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  • Aaron Han

Ethics of Precision Medicine: Mass Genotyping

As healthcare becomes more individualized amid the pursuit for a “magic bullet”, there may be a day when the secrets of our genome have been elucidated and shared with healthcare providers. While our personal propensities to disease and unique responses to medication does not fully lie hidden in our A, T, C, and Gs (i.e., environmental and epigenetic factors contribute similarly), our genetic information undoubtedly influences our health outcomes. How will we uncover these predictors? One possibility is to genotype the entire population at birth, which already occurs in the United States for certain genetic, metabolic, and endocrine disorders.1 Indeed, from a purely medical standpoint, mass genotyping our population is useful, ensuring that patients receive appropriate treatment. Avoiding drugs that cause allergic reactions and matching blood types during transfusions appear routine to us yet are quintessential examples of the benefits precision medicine have in our world today.

However, it is impractical to judge the merits of one aspect in a vacuum when each aspect is wholly intertwined with one another. Medicine, so central in our lives, lies at the intersection of multitudes. For one, mass genotyping compromises patient confidentiality. Are we okay with sharing so much of ourselves with clinicians, healthcare institutions, and insurance behemoths? Would we even want to know at birth our likelihood for a long and healthy life or our risk for genetic disorders? Beyond burdening people with prognoses, a future where mass genotyping is widespread could rob individuals’ feelings of autonomy, a universal psychological need that enables wellbeing.2 Ethical implementation of mass genotyping in society necessitates that a clear line be created to divide what is public and what should remain private.

Another consideration is cost. If genotyping is neither reasonably affordable nor accessible, health disparities may worsen between higher and lower socioeconomic classes— those who can utilize it and those who cannot. Even if everyone was genotyped, different drugs may be priced differently due to supply and demand economics. This may unfairly disadvantage minority groups with rare polymorphisms if their drugs are rarer and more expensive. Additional patient information from mass genotyping may also be used by insurance companies to upcharge clients with poorer projected outcomes, which are usually those at lower socioeconomic statuses. These cost differences can all prevent social mobility and contribute to the cycle of poverty. Mass genotyping and precision medicine should be available to all, lest the chasm between classes and their health outcomes continue to widen.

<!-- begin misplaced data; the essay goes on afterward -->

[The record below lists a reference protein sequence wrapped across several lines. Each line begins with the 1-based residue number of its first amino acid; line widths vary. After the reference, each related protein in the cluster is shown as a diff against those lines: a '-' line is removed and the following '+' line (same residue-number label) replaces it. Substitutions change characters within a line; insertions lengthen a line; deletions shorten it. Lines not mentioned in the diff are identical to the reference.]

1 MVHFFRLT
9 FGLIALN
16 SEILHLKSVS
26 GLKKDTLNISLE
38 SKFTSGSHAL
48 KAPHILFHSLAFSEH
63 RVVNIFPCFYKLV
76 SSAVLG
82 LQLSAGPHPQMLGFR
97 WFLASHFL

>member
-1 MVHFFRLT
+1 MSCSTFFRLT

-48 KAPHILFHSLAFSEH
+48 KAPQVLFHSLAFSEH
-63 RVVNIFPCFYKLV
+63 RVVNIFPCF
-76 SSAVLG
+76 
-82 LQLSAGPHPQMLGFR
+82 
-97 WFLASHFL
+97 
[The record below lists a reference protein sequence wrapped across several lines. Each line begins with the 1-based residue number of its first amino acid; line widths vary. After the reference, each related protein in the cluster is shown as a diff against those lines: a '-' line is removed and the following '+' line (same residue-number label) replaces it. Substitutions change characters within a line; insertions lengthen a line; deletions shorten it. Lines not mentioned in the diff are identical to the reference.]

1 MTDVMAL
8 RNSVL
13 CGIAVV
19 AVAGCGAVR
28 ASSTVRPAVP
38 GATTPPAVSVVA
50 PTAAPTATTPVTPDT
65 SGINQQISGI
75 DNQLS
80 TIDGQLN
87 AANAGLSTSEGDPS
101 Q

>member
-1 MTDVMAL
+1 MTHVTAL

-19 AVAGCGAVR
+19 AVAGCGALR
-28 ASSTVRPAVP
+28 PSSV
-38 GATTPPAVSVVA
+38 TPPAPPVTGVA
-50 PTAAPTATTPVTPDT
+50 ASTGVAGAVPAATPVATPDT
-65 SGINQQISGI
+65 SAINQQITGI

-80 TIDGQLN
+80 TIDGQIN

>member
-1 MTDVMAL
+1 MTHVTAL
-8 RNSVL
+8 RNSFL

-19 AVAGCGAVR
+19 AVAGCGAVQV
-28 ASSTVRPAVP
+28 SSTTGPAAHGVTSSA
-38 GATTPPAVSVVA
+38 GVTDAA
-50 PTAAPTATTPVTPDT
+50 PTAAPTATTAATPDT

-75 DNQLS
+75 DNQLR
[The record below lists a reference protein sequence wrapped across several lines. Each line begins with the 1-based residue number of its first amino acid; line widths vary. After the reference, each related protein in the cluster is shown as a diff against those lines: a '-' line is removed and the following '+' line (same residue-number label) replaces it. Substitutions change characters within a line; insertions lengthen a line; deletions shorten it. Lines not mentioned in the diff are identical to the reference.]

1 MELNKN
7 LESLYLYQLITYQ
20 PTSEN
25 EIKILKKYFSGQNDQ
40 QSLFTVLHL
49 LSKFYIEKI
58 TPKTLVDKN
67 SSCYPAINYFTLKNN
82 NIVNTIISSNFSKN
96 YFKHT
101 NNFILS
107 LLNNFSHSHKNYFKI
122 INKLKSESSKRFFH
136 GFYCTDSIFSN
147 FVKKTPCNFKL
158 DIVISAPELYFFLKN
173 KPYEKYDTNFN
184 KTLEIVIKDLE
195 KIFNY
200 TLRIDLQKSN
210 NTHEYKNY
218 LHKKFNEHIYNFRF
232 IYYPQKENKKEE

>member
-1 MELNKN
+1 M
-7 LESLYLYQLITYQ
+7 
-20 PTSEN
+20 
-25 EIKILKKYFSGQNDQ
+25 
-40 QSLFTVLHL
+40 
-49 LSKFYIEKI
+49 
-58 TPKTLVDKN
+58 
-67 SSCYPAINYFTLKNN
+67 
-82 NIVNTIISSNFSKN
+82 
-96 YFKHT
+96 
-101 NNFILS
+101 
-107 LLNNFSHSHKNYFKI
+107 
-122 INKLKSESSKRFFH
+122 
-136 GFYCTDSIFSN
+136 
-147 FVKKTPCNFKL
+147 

When discussing genetics, race is an unavoidable topic. Despite the unscientific nature of race-based medicine (socially constructed racial groups are more genetically similar between than within subpopulations), the use of race in healthcare contributes to health disparities and reinforces institutional and individual discrimination.3 Mass genotyping may further emphasize the role genetics plays in health outcomes and add to attitudes about race-based medicine. Indeed, we have already seen the introduction of race as a biological-medical construct in the race-based pharmaceutical BiDil, which itself is mired in controversy and mixed reception.4 Nonetheless, precision medicine has the potential to transcend misconceptions about race as biologically relevant. Mass genotyping may reveal to the general public that racial groups are genetically homogenous and that human genetic variation exists most prominently from individual to individual regardless of race. Introducing precision medicine can be a powerful tool in combating racism and for promoting unity within the only race: the human race.

If precision medicine is to be used ethically and justly, society must be careful about its implementation. Stringent boundaries ought to be constructed to define what is public knowledge and what is personal information, and the remarkable benefits precision medicine can bring should be available to all. Educating the public about pharmacogenomics and social determinants of health, nebulous and complex sciences themselves, will be necessary in not only healing physical ailments, but hopefully prejudices and misconceptions as well.


Edited by: Sibani Ram

Graphic Designed by: Harris Upchurch


References:

  1. Pitt J. J. (2010). Newborn screening. The Clinical biochemist. Reviews, 31(2), 57–68.

  2. Yu, S., Levesque-Bristol, C. & Maeda, Y. (2018). General Need for Autonomy and Subjective Well-Being: A Meta-Analysis of Studies in the US and East Asia. J Happiness Stud 19, 1863–1882. https://doi.org/10.1007/s10902-017-9898-2

  3. Ruqaiijah Yearby (2021) Race Based Medicine, Colorblind Disease: How Racism in Medicine Harms Us All, The American Journal of Bioethics, 21:2, 19-27, doi: 10.1080/15265161.2020.1851811

  4. Brody, H., & Hunt, L. M. (2006). BiDil: assessing a race-based pharmaceutical. Annals of family medicine, 4(6), 556–560. https://doi.org/10.1370/afm.582



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